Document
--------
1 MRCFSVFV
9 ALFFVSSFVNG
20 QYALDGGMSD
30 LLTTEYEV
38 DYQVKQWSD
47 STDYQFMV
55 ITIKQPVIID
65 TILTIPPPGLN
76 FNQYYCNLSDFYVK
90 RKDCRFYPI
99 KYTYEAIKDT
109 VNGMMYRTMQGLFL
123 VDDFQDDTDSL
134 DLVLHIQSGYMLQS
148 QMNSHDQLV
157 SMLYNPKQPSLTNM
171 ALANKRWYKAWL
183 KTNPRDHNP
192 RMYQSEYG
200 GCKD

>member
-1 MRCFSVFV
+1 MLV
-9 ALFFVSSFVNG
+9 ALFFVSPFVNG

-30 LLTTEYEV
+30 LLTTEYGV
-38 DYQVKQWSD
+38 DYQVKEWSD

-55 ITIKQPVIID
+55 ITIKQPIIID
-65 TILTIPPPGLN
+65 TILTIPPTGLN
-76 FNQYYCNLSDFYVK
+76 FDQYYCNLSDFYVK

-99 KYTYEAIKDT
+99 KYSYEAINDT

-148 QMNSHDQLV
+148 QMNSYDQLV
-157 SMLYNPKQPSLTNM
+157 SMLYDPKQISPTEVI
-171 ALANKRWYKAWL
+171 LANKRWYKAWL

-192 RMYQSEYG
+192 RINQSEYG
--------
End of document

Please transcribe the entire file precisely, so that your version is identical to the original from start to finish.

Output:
1 MRCFSVFV
9 ALFFVSSFVNG
20 QYALDGGMSD
30 LLTTEYEV
38 DYQVKQWSD
47 STDYQFMV
55 ITIKQPVIID
65 TILTIPPPGLN
76 FNQYYCNLSDFYVK
90 RKDCRFYPI
99 KYTYEAIKDT
109 VNGMMYRTMQGLFL
123 VDDFQDDTDSL
134 DLVLHIQSGYMLQS
148 QMNSHDQLV
157 SMLYNPKQPSLTNM
171 ALANKRWYKAWL
183 KTNPRDHNP
192 RMYQSEYG
200 GCKD

>member
-1 MRCFSVFV
+1 MLV
-9 ALFFVSSFVNG
+9 ALFFVSPFVNG

-30 LLTTEYEV
+30 LLTTEYGV
-38 DYQVKQWSD
+38 DYQVKEWSD

-55 ITIKQPVIID
+55 ITIKQPIIID
-65 TILTIPPPGLN
+65 TILTIPPTGLN
-76 FNQYYCNLSDFYVK
+76 FDQYYCNLSDFYVK

-99 KYTYEAIKDT
+99 KYSYEAINDT

-148 QMNSHDQLV
+148 QMNSYDQLV
-157 SMLYNPKQPSLTNM
+157 SMLYDPKQISPTEVI
-171 ALANKRWYKAWL
+171 LANKRWYKAWL

-192 RMYQSEYG
+192 RINQSEYG